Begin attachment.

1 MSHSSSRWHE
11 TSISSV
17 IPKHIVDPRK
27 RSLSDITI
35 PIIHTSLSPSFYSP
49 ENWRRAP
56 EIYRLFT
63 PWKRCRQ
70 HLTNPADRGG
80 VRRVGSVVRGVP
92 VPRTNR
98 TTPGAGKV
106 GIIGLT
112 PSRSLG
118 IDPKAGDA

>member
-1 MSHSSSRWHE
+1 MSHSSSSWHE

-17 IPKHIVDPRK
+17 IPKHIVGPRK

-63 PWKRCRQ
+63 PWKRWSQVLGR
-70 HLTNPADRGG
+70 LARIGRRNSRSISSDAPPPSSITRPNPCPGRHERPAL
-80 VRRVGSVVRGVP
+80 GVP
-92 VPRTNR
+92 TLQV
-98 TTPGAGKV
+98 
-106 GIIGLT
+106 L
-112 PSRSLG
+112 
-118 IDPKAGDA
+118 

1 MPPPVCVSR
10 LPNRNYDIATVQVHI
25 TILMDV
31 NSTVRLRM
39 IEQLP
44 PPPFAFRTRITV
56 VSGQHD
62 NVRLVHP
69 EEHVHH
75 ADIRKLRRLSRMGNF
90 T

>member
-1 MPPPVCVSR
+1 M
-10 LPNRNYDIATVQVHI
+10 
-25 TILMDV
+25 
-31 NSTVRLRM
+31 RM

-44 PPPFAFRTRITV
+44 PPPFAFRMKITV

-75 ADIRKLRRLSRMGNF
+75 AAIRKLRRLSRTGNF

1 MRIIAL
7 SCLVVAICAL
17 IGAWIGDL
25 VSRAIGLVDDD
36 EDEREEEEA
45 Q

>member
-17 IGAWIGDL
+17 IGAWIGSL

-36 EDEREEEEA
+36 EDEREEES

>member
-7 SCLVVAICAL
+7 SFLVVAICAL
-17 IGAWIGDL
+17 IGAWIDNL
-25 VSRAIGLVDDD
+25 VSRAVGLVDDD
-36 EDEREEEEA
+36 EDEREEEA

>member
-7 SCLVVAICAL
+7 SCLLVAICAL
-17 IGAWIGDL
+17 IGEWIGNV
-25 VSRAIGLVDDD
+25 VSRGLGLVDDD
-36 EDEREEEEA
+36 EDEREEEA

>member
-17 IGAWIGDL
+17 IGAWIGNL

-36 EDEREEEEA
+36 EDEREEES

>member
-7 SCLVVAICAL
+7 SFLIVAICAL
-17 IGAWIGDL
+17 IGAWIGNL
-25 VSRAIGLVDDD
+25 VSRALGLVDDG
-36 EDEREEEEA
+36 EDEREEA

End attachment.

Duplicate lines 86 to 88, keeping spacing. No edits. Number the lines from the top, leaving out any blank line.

-25 VSRAIGLVDDD
+25 VSRGLGLVDDD
-36 EDEREEEEA